Thesis:The "word of promise" eliminates the effectiveness of "the flesh".
Introduction:In Romans 9 the apostle is attempting to make the believers in Rome confident that they can trust the words of God implicitly. This is not important from the perspective of the truthfulness of what God has said and will do, but it is crucial from the perspective of those who are to participate in the benefit of God's activities. Faith and/or unbelief do not have the ability to alter the Plan of God in any respect. The common attitude in our generation that "faith" gets God to do things outside of The Plan is completely contrary to the teaching of the Bible that "faith" gets men to do what God has already decreed in The Plan. It is important for us to realize these two realities: whether men "believe" God, or not, determines only their participation in the blessing of His Plan; and when God is "believed" it is not man's agenda that is served, but God's.
This evening we are going to look a bit further into Paul's argument that "the flesh" is incapable of producing the blessing of the will of God so that we may understand why it is important.
I. The Declaration of the Fact.
A. The opposite origins of the "children".
1. There are, in the text, two "kinds" of "children".
a. There are the "children" of Abraham.
b. There are the "children" of God.
2. There are, in the text, two "methods" of obtaining children.
a. There is the physical, sexual method.
1) This method is not "exclusive" of divine involvement, but that involvement is more a matter of God simply maintaining the integrity of His creation rules than it is a matter of special divine activity.
2) But the point of Paul's distinction is this: that if "promise" is being frustrated by physical-law realities, God will do some special divine activity in order to maintain the integrity of His Word.
a) This is the point of Paul's quote from Genesis 18:10 and 14: "I will come".
b) However, it is highly likely that it was not so much "physical-law realities" that were blocking Sarai's fertility as it was God -- for the specific purpose of creating a crucial illustration (a "sign") of the most fundamental issue in "promise".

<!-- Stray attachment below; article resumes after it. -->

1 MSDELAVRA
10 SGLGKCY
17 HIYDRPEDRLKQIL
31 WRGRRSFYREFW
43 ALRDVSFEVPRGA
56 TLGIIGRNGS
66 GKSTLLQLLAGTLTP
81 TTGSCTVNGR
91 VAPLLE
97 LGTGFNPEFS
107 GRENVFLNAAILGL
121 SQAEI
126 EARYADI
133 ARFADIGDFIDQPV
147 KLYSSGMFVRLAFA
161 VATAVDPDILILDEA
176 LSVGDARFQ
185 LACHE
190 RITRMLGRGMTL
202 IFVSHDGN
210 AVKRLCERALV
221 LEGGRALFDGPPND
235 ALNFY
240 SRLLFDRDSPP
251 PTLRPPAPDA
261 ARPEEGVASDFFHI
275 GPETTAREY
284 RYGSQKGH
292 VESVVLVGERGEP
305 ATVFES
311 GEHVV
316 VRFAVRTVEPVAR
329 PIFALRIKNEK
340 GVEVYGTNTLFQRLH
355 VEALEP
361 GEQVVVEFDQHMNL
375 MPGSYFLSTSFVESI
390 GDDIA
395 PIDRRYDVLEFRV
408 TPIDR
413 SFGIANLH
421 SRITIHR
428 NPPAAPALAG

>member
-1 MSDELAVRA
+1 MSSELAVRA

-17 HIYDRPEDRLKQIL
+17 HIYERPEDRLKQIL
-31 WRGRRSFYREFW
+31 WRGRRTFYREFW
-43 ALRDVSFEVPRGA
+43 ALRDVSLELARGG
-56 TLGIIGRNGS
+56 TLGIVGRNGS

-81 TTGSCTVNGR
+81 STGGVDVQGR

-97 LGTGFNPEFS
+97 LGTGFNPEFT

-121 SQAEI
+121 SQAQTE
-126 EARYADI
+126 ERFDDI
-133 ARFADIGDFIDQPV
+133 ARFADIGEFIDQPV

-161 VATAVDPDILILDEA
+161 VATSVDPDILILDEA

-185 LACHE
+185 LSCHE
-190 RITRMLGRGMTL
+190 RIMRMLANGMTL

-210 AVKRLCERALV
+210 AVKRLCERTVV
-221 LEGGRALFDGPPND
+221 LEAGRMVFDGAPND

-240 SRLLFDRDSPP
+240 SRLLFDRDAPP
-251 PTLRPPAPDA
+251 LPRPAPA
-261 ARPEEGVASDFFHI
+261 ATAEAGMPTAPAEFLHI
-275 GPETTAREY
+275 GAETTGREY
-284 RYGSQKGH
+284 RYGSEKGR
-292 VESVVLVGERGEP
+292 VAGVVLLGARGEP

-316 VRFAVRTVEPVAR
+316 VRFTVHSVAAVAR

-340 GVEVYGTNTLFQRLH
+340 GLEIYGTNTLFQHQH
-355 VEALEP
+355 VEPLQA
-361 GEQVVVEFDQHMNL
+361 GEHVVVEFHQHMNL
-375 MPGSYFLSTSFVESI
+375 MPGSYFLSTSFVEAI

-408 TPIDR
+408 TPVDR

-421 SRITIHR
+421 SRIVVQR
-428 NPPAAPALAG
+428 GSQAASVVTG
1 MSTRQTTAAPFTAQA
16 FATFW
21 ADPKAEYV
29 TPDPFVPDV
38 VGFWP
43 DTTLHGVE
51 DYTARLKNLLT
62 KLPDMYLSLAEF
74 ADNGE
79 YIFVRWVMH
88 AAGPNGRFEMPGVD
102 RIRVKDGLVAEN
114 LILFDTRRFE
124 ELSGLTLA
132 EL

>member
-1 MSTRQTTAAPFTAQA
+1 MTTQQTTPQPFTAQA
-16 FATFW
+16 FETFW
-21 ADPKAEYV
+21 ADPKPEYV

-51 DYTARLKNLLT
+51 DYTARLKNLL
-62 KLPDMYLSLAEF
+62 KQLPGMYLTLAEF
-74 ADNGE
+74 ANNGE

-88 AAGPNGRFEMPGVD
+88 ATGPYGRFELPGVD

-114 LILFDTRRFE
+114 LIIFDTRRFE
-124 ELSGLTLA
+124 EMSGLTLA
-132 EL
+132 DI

i. It is absolutely critical for the people of God to understand the most fundamental characteristic of "promise"; a characteristic that it took Abraham many years to grasp.
ii. The reason for the focus is that a person's grasp of the integrity of the words of God directly influences that person's ability to "believe" (and "faith" is the distinctive issue of participation in Life).
b. There is the method called "regarding" by the NASB or "counting" by the AV.
1) In this method, there are no further physical issues involved (at least initially, lest we overlook the physics of resurrection as a later aspect of the process).
2) This method is applied to some of those who are already someone's "children" by fleshly energy.
3) This is the method of divine "determination".
a) The Bible argues that it is what God "thinks" that creates the final reality.
b) The clearest example is Romans 4:8 where men actually sin but God refuses to recognize their sins as to those sins' ability to dictate His actions toward the men.
c) The conclusion is that God "reckons" those who are the result of His activities in respect to promises He has made as His children.
B. The absolute elimination of "the flesh" as a "contributory" element in regard to the production of "the children of God".
1. Paul is emphatic about the fact that "the flesh" is absolutely incapable.
a. He refuses to acknowledge any contribution of "the flesh".
b. But he does not discount the contribution of "faith".
2. This absolute elimination of "the flesh" means that we must understand what he means by "the flesh".
a. He does not mean "physical creation reality".
1) In Paul's theology "the flesh" is a fundamental Death principle.
2) So, though man existed in physical form before Genesis 3, "the flesh" did not exist.
b. What he does mean is wrapped up in his use of Abraham and Sarai as his fundamental "sign" of Truth.
1) "The flesh" involves human "desire" when it is idolatrous [I've got to have a son in order to have "Life" -- Genesis 15:3].
2) "The flesh" involves human "manipulation" in its attempts to maintain the idol's prominence [Sarai's "Hagar plan" -- Genesis 16:1-3].
3) "The flesh" involves human "clinging" to the idol even when it is more than obvious that God wants something else [Abraham's "O that Ishmael might live before Thee -- Genesis 17:18].
4) In other words, "the flesh" has almost nothing to do with "physical" issues and almost everything to do with "attitude" issues.
a) Here is the reason for Paul's intent preoccupation with the question of whether God's words have "failed": it is impossible to alter the "attitude" when there is no confidence in God.
b) Here also is the reason for Paul's intent preoccupation with the question of whether "the flesh" can have any good effect.
II. The Danger in the Fact.
A. Men have a very dangerous "I will cut off my nose just to spite my face" mentality.
1. This mentality says, in effect, "I will not give up my idols in any case."
2. This mentality says, in effect, "If God attempts to force me to release my grip, I will turn in anger upon Him rather than yield to Him."
3. This mentality says, in effect, "If God does not yield to me, I will refuse to believe Him."
B. Faith in God, which includes yielding up the idols, is impossible to the flesh.
III. The Determination of the Fact.
A. God has an agenda.
B. He will not be denied.
C. He has promises to keep.
D. How we relate to this "steam rolling reality" is the only "variable" in the mix and it only affects the kind of participation we have, not the reality of participation.